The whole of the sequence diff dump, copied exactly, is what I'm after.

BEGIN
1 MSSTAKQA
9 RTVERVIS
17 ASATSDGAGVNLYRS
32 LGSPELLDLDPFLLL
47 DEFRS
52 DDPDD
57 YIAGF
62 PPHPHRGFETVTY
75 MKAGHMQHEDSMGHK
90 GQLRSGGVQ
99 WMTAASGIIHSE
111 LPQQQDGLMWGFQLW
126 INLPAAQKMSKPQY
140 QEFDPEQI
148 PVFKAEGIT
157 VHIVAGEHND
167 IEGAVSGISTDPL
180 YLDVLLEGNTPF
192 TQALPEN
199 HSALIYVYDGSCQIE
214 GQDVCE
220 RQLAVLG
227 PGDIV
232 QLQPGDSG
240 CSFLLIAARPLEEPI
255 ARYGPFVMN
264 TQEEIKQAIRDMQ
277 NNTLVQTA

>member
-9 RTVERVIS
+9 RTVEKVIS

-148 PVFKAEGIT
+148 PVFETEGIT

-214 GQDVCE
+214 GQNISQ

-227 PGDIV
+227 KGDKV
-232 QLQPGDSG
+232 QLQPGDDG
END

1 MSSTAKQA
9 RTVERVIS
17 ASATSDGAGVNLYRS
32 LGSPELLDLDPFLLL
47 DEFRS
52 DDPDD
57 YIAGF
62 PPHPHRGFETVTY
75 MKAGHMQHEDSMGHK
90 GQLRSGGVQ
99 WMTAASGIIHSE
111 LPQQQDGLMWGFQLW
126 INLPAAQKMSKPQY
140 QEFDPEQI
148 PVFKAEGIT
157 VHIVAGEHND
167 IEGAVSGISTDPL
180 YLDVLLEGNTPF
192 TQALPEN
199 HSALIYVYDGSCQIE
214 GQDVCE
220 RQLAVLG
227 PGDIV
232 QLQPGDSG
240 CSFLLIAARPLEEPI
255 ARYGPFVMN
264 TQEEIKQAIRDMQ
277 NNTLVQTA

>member
-9 RTVERVIS
+9 RTVEKVIS

-148 PVFKAEGIT
+148 PVFETEGIT

-214 GQDVCE
+214 GQNISQ

-227 PGDIV
+227 KGDKV
-232 QLQPGDSG
+232 QLQPGDDG